From Pack Monadnock, the views along the Wapack Trail feature Mount Monadnock to the west and on very clear days, Boston to the east. (Courtesy)
GREENFIELD -- Since 1923, hikers have meandered along the Wapack Trail, blazed by farmers Frank Robbins and Marion Buck Davis from Mount Wataitic in Massachusetts to Pack Monadnock in Greenfield. In celebration of the trail's 90th anniversary, the Friends of the Wapack are hosting special hikes throughout the season.
Mitch Call, president of the Friends of the Wapack, a volunteer group that maintains the trail and keeps the peace between hikers and the 40 landowners whose property the land crosses, the 21-mile trail is the oldest foot path in the Northeast, and crosses through the oldest U.S. Fish and Wildlife refuge in New Hampshire.
Robbins and Davis, both of Rindge, saw a much different view of the range of mountains they dubbed Wapack. Though the name sounds like it might be Native American, Wapack is actually a conjunction of "Wa" from Wataitic, and "pack" from Pack Monadnock — the start and end of the trail.
"In those days there weren't the trees that there are now," said Call. "So they could see all the way from one mountain to the other."
Robbins and Davis knew the landscape well, having driven cattle over the range for years, and when their friend Albert Annett, an avid outdoorsman and factory owner, approached them will the idea of creating a ridgeline trail, the farmers immediately got on board.
In 1923, the trail was blazed and two years later, with the hope of drawing a bit of hiking from tourists along the trail, Robbins and Davis built the Wapack Lodge in New Ipswich, which could accommodate up to 25 people.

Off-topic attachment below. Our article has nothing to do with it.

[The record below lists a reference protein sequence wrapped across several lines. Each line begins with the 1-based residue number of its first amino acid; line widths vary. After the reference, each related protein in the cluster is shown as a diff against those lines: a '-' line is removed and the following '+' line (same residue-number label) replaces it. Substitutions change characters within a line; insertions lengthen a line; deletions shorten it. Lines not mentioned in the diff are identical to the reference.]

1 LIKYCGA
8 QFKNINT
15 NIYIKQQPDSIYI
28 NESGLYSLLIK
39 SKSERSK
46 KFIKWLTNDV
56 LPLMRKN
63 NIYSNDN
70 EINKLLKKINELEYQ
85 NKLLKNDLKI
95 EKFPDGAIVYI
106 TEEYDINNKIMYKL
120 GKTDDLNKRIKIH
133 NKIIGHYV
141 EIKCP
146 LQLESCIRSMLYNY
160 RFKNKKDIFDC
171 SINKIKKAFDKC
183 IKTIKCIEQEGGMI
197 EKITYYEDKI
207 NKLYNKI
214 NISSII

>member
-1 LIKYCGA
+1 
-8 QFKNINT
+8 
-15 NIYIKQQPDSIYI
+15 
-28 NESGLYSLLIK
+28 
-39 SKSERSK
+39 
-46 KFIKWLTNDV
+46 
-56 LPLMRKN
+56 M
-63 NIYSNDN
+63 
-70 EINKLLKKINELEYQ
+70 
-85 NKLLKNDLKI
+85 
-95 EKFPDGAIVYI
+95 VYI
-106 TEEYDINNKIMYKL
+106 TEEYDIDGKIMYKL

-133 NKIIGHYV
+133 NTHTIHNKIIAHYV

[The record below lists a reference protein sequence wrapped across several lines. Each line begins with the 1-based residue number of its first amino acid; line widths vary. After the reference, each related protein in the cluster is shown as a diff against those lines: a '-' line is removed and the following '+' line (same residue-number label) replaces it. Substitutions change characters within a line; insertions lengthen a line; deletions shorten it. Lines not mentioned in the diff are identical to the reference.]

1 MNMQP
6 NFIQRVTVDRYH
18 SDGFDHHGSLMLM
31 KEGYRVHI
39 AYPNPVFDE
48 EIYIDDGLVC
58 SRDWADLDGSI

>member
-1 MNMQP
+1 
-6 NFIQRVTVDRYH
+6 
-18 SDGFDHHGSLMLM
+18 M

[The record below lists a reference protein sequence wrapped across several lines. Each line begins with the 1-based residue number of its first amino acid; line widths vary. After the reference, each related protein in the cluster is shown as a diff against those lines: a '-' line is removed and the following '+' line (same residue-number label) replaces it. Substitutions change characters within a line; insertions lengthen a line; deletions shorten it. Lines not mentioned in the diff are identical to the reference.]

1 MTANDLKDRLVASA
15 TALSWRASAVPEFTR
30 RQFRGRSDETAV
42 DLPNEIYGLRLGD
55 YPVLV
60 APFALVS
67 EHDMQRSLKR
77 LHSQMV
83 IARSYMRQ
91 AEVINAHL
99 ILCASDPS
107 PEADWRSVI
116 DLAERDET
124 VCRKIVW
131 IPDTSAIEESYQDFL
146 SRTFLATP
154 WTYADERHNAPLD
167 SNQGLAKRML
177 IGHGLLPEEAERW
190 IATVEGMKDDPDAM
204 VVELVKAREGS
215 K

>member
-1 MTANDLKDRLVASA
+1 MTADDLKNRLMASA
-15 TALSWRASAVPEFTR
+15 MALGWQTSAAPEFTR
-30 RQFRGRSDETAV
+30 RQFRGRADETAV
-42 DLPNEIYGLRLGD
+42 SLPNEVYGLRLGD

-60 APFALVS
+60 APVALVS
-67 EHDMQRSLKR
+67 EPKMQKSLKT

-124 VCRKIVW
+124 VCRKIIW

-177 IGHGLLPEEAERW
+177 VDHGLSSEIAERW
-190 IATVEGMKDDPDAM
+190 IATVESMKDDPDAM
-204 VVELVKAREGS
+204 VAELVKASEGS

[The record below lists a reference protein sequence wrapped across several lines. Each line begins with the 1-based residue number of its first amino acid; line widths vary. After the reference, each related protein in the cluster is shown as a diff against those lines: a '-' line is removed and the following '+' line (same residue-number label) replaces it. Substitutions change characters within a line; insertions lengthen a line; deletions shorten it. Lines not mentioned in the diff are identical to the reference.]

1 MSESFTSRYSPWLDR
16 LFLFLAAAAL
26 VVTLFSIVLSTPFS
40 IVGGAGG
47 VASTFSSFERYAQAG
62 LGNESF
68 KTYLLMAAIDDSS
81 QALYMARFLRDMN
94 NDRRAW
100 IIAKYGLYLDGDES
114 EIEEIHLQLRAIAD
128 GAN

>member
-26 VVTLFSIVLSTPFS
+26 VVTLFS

"They hand-built that lodge and Marion served people meals from her kitchen," said Call.
But it wasn't the summer crowd that was drawn to the Wapack, said Call.
"Its main use was for winter sports like snowshoeing and skiing," he said, and one of the first groups to use the trail was the Harvard Mountaineering Club who came north for a ski trip along the Wapack.
Over the years, the Wapack Trail's popularity waxed and waned, and between 1950 and 1970 the trail was virtually abandoned. Robbins died in 1947, and Davis continued running the lodge until 1964, but after that, the trail was reclaimed by the woodlands.
However, in 1980, hikers Lee Baker, David Weir and Daniel Halsall, who all lived in the area, decided to revitalize the trail and created the Friends of the Wapack, "a group tasked with improving, maintaining and obtaining a permanent right of way for the trail through public and private lands.
"People encouraged me to see what we could do about protecting the trail," said Baker. "It's important that we save land for future generations and preserve this beautiful green area," said Baker.
Though the Appalachian Mountain Club had been caring for parts of the trail for a time, that group's attention began to be focused elsewhere and someone new had to step in, he said, so Friends of the Wapack was born. Today there are more than 850 members, many of whom volunteer to go out and cut back brush and keep the trail clear.
"We try to encourage younger folk today to get out there and maintain the trails," Baker said. "There's a pretty good group of folks and it's amazing the amount of work they get done."
From the top of Pack Monadnock, there are views of Mount Monadnock to the west and Boston, on a clear day, to the east. The trail crosses through the Wapack National Wildlife Refuge, over Temple Mountain, through a former commercial blueberry pasture that still bears lots of fruit. It meanders through the Windblown Cross Country Ski Area, across the Wapack Wilderness in New Ispwich, and down into Massachusetts through the Ashburnham State Forest and Wataitic Mountain Sanctuary.
"There's lots of solitude along that trail," said Call. "You rarely hear anything, and rarely see any signs of civilization. It's very peaceful."
The trail can be picked up from a number of parking areas along the route for folks who want to just spend a few hours in the woods.